Ellis, Mary Relindes 1960-

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ELLIS, Mary Relindes 1960-

PERSONAL: Middle name is pronounced "Ree-lin-des"; born February 4, 1960, in Glidden, WI; daughter of Harold Conrad and Relindes Catherine (Alexander) Berg. Ethnicity: "White." Education: University of Minnesota, B.A., 1986.

ADDRESSES: Agent—Marly Rusoff, Marly Rusoff and Associates, 811 Palmer Rd., Suite AA, Bronxville, NY 10708.

CAREER: Writer. Guest on media programs; gives readings and lectures.

AWARDS, HONORS: Grant from Minnesota State Arts Board, 1995.


The Turtle Warrior (novel), Viking (New York, NY), 2004.

Work represented in anthologies, including The Year's Best Fantasy and Horror, edited by Ellen Datlow and Terri Windling, St. Martin's Press (New York, NY), 1994; Bless Me Father: Stories of Catholic Childhood, edited by Amber Coverdale Sumrall and Patrice Vecchione, Penguin Books (New York, NY), 1994; and Gifts from the Wild, edited by Faith Conlon, Ingrid Emerick, and Jennie Goode, Seal Press, 1998. Contributor of essays, short stories, and reviews to periodicals, including Milwaukee Journal, Wisconsin Academy Review, Bellingham Review, and Glimmer Train Press.

WORK IN PROGRESS: Geese, a novel.

SIDELIGHTS: Mary Relindes Ellis told CA: "I have never taken a course in fiction writing. Beyond the basic composition requirements in college, I moved onto courses in reading and writing poetry. I think that learning to write poetry is very difficult but very rewarding. And of course imagery is at the heart of great poetry and prose. Writing poetry also makes one pay attention to each word, to the cadence of speech, and the pause for a necessary breath. An oral storyteller knows how important those fundamentals are to telling an engaging story.

"I was and am influenced by those writers who can tell a story with lyricism, who use language skillfully to inform, amaze, and educate. I also gravitate toward writers (as a reader and a writer) who are not afraid to tackle issues that are difficult or painful or hidden, using a variety of techniques (including humor) skillfully. Leslie Marmon Silko's writing never fails to engage me and her first novel, Ceremony, remains pivotal for its extraordinary look at human evil and the need to conquer despair.

"Outside of Silko, there isn't a specific 'who' that influences me. I read many writers for pleasure and instruction. I read both female and male writers, and writers from other cultures. I am not fond of pulp fiction or pulp writing. I don't like to see language 'dummied' down. On the other hand, I don't care for writing that is so grandiose that it is unreadable. I had a demanding professor for freshman composition who told me never to use a fifty-cent word when I could use a twenty-five-cent one. He did not mean that I should write like a simpleton, only that I should use my fifty-cent words sparingly and when they carried the necessary impact and understanding to the writing.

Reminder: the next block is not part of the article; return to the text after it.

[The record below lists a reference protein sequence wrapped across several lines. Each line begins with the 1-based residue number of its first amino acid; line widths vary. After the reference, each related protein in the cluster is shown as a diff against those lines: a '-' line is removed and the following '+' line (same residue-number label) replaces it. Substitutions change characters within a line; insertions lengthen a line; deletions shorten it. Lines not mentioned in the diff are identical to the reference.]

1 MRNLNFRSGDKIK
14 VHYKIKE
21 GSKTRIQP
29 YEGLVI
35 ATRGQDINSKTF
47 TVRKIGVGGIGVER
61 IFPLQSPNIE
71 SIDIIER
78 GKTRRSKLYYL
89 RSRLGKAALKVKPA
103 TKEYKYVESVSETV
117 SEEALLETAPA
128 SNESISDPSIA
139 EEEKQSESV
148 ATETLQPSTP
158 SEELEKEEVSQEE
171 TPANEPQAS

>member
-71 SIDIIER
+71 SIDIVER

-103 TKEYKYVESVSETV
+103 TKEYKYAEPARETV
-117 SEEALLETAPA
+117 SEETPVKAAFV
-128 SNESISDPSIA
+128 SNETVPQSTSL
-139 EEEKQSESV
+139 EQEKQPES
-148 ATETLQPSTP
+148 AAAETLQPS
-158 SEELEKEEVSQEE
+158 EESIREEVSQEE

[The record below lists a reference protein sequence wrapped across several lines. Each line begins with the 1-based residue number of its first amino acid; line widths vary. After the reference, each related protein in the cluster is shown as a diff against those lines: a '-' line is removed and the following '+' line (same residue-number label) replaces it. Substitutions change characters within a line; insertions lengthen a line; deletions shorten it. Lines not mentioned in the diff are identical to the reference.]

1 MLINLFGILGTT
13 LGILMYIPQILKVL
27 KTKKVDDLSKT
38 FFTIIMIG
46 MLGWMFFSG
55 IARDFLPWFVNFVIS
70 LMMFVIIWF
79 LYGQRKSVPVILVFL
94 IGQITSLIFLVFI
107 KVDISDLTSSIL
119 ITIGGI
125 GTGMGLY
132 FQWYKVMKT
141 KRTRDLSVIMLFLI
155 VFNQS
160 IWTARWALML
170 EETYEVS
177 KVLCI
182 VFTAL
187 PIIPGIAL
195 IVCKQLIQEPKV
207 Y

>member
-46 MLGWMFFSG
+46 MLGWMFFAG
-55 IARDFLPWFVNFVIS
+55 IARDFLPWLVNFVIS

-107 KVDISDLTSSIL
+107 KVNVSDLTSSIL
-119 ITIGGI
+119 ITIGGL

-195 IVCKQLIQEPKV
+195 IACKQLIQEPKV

"I honestly can't nail down when I became interested in writing to a single moment. It was a slow revelation upon my transitioning from writing poetry and wanting to carry an image onto a large 'frame.' I had a vivid imagination as a child. I was also read to from my earliest memory. I grew up listening to oral stories, told from the male and female perspective, a rural and urban perspective, and an immigrant past. Yet so much was not said, at that time, from a woman's perspective.

"I think it was Toni Morrison who said something to the effect of, 'If the book you want to read hasn't been written, then write it.' I had a rich, if somewhat difficult, childhood in a region of the United States that has been overlooked. I wanted to write about the interior life of that region.

"Although I may be the writer and hence the creator of the characters in my short stories and my novel, they become their own people—so much so that at some point, I cannot have a character behave in a certain way or do something because it would not be in their nature to do so. I have to pause then and think and often do some research because in a strange way, my character is asking a question of me—such as 'who do you think I am?'"



Booklist, November 15, 2003, Keir Graff, review of The Turtle Warrior, p. 574.

Kirkus Reviews, November 1, 2003, review of The Turtle Warrior, p. 1286.

Kliatt, July, 2004, Nola Theiss, review of The Turtle Warrior, p. 57.

Library Journal, November 15, 2003, Marc Kloszewski, review of The Turtle Warrior, p. 96.

Publishers Weekly, December 1, 2003, review of The Turtle Warrior, p. 41.

School Library Journal, August, 2004, Pat Bender, review of The Turtle Warrior, p. 146.


Marly Rusoff and Associates Web site,http://www.rusoffagency.com/ (June 21, 2004), "Mary Relindes Ellis."

Mary Relindes Ellis Home Page,http://www.maryrelindesellis.com (January 27, 2005).